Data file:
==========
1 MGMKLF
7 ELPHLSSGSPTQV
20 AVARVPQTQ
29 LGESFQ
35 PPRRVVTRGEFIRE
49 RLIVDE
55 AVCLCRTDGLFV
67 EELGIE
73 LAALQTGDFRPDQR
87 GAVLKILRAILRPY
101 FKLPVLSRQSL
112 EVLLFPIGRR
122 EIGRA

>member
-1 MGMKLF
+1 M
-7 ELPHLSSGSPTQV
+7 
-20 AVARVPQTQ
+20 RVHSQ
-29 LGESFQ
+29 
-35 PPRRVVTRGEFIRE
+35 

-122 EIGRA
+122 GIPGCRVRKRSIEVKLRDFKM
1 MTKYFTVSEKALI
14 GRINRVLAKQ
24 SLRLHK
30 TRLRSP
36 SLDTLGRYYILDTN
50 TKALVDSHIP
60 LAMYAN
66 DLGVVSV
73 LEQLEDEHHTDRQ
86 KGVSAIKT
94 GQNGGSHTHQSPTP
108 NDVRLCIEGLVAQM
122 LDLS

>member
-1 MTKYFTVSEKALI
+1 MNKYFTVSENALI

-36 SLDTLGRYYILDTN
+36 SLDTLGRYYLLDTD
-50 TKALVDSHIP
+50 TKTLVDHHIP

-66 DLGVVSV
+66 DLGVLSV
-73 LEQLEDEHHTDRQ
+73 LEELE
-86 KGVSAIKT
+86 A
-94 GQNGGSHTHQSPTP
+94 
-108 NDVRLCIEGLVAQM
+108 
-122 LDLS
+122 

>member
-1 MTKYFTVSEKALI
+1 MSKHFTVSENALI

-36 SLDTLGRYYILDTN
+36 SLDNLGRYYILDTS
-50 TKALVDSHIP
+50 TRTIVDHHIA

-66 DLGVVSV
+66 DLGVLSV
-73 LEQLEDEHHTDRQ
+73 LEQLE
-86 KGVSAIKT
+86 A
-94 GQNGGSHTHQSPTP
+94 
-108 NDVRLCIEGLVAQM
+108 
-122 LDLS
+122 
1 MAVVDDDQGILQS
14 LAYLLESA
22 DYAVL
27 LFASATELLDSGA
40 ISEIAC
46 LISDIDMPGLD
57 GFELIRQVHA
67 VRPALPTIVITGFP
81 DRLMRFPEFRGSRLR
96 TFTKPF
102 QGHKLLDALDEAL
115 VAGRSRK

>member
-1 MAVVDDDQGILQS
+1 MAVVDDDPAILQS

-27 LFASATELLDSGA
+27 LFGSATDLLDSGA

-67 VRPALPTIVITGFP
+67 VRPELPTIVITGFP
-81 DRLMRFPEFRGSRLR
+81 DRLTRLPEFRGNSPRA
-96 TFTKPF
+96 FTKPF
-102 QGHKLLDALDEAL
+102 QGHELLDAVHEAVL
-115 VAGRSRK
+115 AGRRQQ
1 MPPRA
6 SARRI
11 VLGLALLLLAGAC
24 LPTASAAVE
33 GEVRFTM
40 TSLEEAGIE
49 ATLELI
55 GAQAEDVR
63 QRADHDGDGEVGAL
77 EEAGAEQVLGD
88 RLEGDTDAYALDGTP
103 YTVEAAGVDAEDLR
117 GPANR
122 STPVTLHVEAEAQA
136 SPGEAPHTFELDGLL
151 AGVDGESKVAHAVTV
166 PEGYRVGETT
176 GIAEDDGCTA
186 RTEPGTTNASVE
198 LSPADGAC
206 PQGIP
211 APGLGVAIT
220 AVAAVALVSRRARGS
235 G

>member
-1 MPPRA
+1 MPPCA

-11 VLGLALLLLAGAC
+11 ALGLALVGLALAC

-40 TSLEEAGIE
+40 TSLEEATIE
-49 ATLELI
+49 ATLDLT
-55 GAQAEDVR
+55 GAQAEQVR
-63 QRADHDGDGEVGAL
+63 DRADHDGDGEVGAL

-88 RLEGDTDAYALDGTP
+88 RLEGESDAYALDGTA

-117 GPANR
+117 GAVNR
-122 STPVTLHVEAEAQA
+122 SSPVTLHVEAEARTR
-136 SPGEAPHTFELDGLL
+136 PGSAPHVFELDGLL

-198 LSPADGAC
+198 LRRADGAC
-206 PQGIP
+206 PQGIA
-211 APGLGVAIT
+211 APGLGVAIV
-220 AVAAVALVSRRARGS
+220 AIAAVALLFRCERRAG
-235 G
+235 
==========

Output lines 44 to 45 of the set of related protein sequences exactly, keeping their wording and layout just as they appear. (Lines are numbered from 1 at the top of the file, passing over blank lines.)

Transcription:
+36 SLDTLGRYYLLDTD
-50 TKALVDSHIP